By ANDY MILLER - Georgia Health News
Georgia remained at 41st in a national ranking of the healthiest states compiled by the United Health Foundation.
Placing in the 40s is a typical ranking for the Peach State on health measures. Other southern states did equally poorly.
According to America’s Health Rankings– released last week – Massachusetts, Hawaii, Vermont, Utah and Connecticut were the five healthiest states. West Virginia, Alabama, Arkansas, Louisiana and Mississippi were the least healthy in the 2017 rankings.
The rankings were based on 35 measures, including behavior, community and environment, policy, clinical care and outcomes data.
In another ranking, Georgia placed 39th among states in overall access to health care, the Commonwealth Fund reported.
Georgia scored well on immunization rates and reportedly had a low prevalence of excessive drinking and a low drug death rate.
The state’s ranking was dragged down by measures such as a high percentage of people without health insurance, children in poverty, infant mortality and chlamydia infections. Georgia also has a low number of mental health providers, the report said.
Rural health care in particular faces big challenges, with higher poverty and disease prevalence, according to the report.
A state House committee recently mentioned the low rankings in its call for improvement of rural health care in Georgia.
“Georgia’s overall health status, health system performance and clinical care rankings are low in the nation. Because the scores are an overall average that include metro Atlanta’s relatively positive performance and delivery, it means rural rankings are likely even lower,’’ said the House Rural Development Council last week.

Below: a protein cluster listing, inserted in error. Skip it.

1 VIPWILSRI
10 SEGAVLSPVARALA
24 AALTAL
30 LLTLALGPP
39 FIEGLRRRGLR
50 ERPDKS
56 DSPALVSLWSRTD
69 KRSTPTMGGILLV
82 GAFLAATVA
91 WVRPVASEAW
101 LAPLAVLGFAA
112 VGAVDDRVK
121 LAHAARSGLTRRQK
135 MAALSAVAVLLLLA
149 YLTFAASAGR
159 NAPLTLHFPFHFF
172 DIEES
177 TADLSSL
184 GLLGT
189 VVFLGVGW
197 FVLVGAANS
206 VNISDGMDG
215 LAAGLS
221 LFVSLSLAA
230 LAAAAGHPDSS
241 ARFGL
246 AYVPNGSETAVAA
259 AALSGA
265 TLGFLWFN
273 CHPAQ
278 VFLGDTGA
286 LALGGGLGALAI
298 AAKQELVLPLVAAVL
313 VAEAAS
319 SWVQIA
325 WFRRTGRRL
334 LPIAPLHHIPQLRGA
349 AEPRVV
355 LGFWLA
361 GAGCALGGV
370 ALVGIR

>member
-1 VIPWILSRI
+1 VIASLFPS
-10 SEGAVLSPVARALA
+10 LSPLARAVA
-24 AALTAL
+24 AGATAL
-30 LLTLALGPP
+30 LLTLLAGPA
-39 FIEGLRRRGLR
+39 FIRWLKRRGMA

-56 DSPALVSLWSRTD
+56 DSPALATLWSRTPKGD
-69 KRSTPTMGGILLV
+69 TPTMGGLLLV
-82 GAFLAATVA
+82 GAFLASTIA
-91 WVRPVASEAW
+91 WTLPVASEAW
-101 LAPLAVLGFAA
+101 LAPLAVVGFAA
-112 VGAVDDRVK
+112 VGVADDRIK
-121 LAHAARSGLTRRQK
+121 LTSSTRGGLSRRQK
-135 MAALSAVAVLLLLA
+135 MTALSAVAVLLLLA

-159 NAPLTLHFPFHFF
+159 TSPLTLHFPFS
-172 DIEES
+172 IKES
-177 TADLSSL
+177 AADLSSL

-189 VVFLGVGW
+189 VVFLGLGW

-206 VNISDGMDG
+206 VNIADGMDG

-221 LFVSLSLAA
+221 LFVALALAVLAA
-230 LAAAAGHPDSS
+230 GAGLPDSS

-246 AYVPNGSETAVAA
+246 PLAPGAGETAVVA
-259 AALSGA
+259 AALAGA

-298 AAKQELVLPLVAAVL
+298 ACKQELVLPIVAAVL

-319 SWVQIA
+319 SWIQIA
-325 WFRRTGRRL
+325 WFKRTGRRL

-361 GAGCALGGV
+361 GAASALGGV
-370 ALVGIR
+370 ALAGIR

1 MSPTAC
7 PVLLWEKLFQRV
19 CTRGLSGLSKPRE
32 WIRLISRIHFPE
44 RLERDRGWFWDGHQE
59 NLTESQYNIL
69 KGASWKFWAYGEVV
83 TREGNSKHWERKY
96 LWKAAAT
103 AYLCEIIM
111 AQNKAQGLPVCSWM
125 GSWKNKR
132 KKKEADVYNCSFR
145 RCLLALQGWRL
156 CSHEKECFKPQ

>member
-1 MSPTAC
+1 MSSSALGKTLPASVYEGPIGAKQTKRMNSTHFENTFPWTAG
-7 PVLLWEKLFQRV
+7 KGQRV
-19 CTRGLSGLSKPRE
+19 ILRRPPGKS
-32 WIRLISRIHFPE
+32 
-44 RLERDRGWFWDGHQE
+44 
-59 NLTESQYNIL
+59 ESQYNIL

Among other findings for Georgia:
•In the past five years, preventable hospitalizations decreased 27 percent from 68.4 to 50.2 discharges per 1,000 Medicare enrollees.
•In the past 15 years, Georgia children in poverty increased 20 percent, from 19.3 percent to 23.2 percent of children.
•In the past two years, meningococcal immunization among adolescents increased 22 percent from 74.9 percent to 91.4 percent of adolescents aged 13 to 17.
•In the past five years, obesity increased 12 percent from 28.0 percent to 31.4 percent of Georgia adults.
The Georgia Department of Public Health responded to the ranking and noted the state is improving in some important areas.
“While Georgia’s overall ranking has not changed, we are seeing improvement in measures that we have the ability to move quickly – HPV [human papillomavirus] and preventable hospitalization – from measures that are negative to measures that positively influence the state’s overall ranking,’’ said Nancy Nydam, a spokeswoman for Public Health.
“With a clear focus on our priorities – early brain development, cardiac care, childhood obesity and the opioid epidemic – we are working aggressively to address our biggest challenges and barriers to protecting lives and keeping Georgians healthy,’’ Nydam added.
Colin Smith of the Georgia State University School of Public Health said poverty is a key factor in such health rankings. But he indicated one of Georgia’s strengths — its ability to detect cases of disease — can sometimes make the state look worse.
He said because Georgia has a good disease surveillance system, it’s held against the state in rankings that include disease rates. He cited the state’s finding of a high rate of chlamydia.
States with less income inequality and/or more government spending on social services typically are highest in health rankings, Smith said. Georgia should focus targeted interventions in geographic areas that have the highest negative statistics, such as infant mortality, he said.
Across the United States, the premature death rate increased for the third straight year. This year also showed increases in the rates of cardiovascular and drug deaths nationwide.
Drug deaths continued on an upward trend, increasing by 7 percent to the highest level recorded by America’s Health Rankings and were particularly high among whites.